The Rory Morrison WMUK Registry (RMR) is a research project managed by WMUK. It collects data from hospitals and WM patients to help us better understand the disease, improve treatment and care, and one day find a cure.

What does the RMR do?

The RMR is a data-led research project. Working with centres across the UK, it gathers data from WM patients. The data collected covers the entire patient experience, from diagnosis, through treatment, complications and related conditions like Bing Neel syndrome, peripheral neuropathy and cryoglobulinaemia. This gives researchers unique insight into life with WM.

The RMR collects two types of data:

You can read more about how the RMR fits into the wider research cycle here.

How does the RMR make a difference?

Researchers analyse the data collected through the RMR, spotting patterns and trends. These can then help us to learn how it affects people, driving changes in care and improvements in treatment.

By publishing the latest findings from the data, we can push WM research – giving scientists the real-world evidence they need to get funding for larger-scale research projects that could develop and test new treatments. Likewise, findings in quality of life data can help clinicians make decisions to improve care and treatment regimens.

The RMR is managed by WMUK. A Research Committee of trustees, clinicians and patients works together with researchers to identify key priorities for the Registry, so we can make the most out of the data and drive the research that has real potential to benefit patients.

How do I get involved?

If you are under the care of one the participating centres, your clinical data will be automatically included in the RMR. All data is uploaded on our secure online database by local clinicians and data managers, and is anonymised.

If your centre isn’t participating, you can request a referral to one of the listed centres for the purposes of capturing your data. This doesn’t mean you have to transfer all your care to this centre, but clinician will need to transfer the required data to the RMR centre so they can upload it.

You can also talk to your clinician about joining the RMR. If they’re interested in learning more, direct them to email the RMR team for more information:

What centres are involved in the RMR?

The list of participating centres is always growing. Scroll through to check if your centre is listed. If your centre isn’t listed and you want to take part in the RMR, find out how here


Centre Healthcare Professional
University College London Hospitals Dr Shirley D’Sa
The Royal Marsden Hospital Dr Dima El-Sharkawi
King’s College Hospital Dr Kirsty Cuthill
Bart’s Hospital Dr Rebecca Auer
Northwick Park Hospital Dr Agapi Parcharidou
Royal United Hospital Dr Josephine Crowe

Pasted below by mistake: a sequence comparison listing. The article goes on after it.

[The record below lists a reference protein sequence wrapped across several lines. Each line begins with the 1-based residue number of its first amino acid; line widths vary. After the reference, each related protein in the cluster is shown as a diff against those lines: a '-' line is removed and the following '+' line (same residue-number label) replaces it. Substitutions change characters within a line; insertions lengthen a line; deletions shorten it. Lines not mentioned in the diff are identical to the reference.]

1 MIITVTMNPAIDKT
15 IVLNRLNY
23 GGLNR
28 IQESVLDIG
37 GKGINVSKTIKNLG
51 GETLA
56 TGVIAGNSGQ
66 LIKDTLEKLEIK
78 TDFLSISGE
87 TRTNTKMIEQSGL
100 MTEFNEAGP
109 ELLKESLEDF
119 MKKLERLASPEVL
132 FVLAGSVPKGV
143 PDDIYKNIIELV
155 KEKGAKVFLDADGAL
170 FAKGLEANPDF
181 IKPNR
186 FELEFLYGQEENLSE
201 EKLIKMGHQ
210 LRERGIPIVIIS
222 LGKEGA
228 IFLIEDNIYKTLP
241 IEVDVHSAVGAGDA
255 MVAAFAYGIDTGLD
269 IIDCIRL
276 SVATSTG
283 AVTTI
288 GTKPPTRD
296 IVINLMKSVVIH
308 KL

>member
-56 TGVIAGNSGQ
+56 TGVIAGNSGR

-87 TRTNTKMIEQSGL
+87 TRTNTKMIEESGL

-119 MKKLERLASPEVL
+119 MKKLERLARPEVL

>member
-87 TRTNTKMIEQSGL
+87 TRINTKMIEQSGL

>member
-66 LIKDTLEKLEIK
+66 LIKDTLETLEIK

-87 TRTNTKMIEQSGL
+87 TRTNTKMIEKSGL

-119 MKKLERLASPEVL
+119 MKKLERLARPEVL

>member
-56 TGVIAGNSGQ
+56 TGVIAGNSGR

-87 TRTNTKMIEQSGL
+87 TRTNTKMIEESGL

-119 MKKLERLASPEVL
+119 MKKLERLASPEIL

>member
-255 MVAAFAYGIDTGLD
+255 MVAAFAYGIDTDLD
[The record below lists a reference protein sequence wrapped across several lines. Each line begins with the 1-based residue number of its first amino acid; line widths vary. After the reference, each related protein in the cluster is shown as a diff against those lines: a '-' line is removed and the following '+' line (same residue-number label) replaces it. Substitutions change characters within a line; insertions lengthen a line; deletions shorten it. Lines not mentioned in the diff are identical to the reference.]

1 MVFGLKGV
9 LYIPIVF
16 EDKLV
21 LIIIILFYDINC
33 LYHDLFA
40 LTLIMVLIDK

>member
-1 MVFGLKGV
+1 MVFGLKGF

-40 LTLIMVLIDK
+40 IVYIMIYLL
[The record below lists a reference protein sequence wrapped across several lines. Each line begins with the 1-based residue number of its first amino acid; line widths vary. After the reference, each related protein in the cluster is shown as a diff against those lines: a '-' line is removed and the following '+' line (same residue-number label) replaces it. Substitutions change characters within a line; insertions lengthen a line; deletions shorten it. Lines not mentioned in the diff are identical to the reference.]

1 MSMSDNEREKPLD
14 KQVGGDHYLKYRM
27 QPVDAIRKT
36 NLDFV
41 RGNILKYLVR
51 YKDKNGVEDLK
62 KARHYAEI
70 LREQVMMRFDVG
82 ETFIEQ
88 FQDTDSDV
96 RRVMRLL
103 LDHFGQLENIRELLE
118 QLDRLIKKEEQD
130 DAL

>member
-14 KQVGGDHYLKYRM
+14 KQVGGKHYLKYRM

Oxford University Hospitals Dr Jaimal Kothari
East Kent University Hospitals Dr Jindriska Lindsay
Royal Bournemouth Hospital Dr Helen McCarthy
Torbay Hospital Dr Deborah Turner
University Hospitals Birmingham Dr Guy Pratt
Christie Hospital Drs Kim Linton & Richard Chasy
Aintree Hospital Dr Jeffrey Smith
St James’s University Hospital Dr Roger Owen
Hammersmith Hospital Dr Maria Atta
United Lincolnshire Hospitals Dr Gamal Sidra
Barnet Hospital Veronica Conteh
University Hospital Plymouth Nicola Crosbie
North Bristol NHS Trust Suriya Kirkpatrick
Nevill Hall Hospital Dr Nilima Parry-Jones
Cardiff and Vale Health Board Dr Simona Gatto

What about quality of life data?

The RMR also includes a standalone project called the ‘Health Related Quality of Life (HrQoL) Outcomes Observation Project. This project collects data directly from patients and concentrates on aspects of their life outside of clinical data, like mobility and mental health.

By taking part in the survey, you can ensure your voice is being heard and feel empowered to know you are having a meaningful impact in changing care now and in the future.

The data is collected through regular surveys sent to patients. Any patient – regardless of where they are being treated – can join this study. It’s really easy to get involved; just email the team at

Find out more about PROMs and the difference you can make

Find out more about the Health Related Quality of Life Outcomes Project here

Who is Rory Morrison?

Rory Morrison was a much-loved BBC Radio 4 broadcaster who had WM and sadly died in 2013. Rory was a great advocate for the WM community and was on of the first contributors to the Registry. The RMR is dedicated to his memory.

You can hear more from Rory’s wife, Nikki, about Rory’s passion for advancement of WM research here

Other content you might be interested in

The Research cycle

WM Research